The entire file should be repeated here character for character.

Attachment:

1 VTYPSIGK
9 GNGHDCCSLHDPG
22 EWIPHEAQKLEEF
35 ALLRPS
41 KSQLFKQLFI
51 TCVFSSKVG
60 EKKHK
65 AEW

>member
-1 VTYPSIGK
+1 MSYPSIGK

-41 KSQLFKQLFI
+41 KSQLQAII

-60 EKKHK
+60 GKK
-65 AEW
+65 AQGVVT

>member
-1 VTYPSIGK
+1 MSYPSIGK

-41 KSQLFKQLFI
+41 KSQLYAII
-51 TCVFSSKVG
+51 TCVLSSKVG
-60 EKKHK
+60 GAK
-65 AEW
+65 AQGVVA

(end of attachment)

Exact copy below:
1 VTYPSIGK
9 GNGHDCCSLHDPG
22 EWIPHEAQKLEEF
35 ALLRPS
41 KSQLFKQLFI
51 TCVFSSKVG
60 EKKHK
65 AEW

>member
-1 VTYPSIGK
+1 MSYPSIGK

-41 KSQLFKQLFI
+41 KSQLQAII

-60 EKKHK
+60 GKK
-65 AEW
+65 AQGVVT

>member
-1 VTYPSIGK
+1 MSYPSIGK

-41 KSQLFKQLFI
+41 KSQLYAII
-51 TCVFSSKVG
+51 TCVLSSKVG
-60 EKKHK
+60 GAK
-65 AEW
+65 AQGVVA